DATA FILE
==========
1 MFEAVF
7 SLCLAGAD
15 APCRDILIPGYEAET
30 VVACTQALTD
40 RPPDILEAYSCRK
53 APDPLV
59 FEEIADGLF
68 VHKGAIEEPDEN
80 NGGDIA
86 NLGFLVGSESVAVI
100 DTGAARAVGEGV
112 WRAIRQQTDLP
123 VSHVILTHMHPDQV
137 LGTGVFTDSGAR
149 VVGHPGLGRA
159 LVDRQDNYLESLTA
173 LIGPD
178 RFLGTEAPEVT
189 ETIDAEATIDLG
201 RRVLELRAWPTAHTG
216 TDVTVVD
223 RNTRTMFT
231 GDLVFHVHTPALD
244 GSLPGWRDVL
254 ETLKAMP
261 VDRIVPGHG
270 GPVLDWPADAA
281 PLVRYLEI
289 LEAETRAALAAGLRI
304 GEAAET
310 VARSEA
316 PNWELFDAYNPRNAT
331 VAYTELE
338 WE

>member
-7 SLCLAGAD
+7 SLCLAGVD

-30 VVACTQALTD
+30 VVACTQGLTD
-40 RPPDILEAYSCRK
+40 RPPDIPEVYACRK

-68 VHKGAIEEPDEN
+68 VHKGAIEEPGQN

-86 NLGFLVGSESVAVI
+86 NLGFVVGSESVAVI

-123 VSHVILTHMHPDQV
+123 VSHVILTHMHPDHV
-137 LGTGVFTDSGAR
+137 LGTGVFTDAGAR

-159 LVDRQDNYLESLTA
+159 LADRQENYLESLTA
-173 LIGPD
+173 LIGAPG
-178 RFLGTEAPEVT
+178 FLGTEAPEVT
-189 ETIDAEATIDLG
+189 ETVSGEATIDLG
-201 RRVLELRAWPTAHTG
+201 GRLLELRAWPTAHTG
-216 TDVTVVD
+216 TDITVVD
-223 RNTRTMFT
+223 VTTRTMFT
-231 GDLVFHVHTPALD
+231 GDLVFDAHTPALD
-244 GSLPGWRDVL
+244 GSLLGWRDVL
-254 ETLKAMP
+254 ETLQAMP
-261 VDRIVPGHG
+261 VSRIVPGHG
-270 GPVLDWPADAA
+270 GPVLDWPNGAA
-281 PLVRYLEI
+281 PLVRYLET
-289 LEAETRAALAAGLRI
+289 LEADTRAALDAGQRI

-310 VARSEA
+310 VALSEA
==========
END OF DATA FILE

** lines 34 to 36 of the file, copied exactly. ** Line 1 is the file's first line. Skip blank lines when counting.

338 WE

>member
-7 SLCLAGAD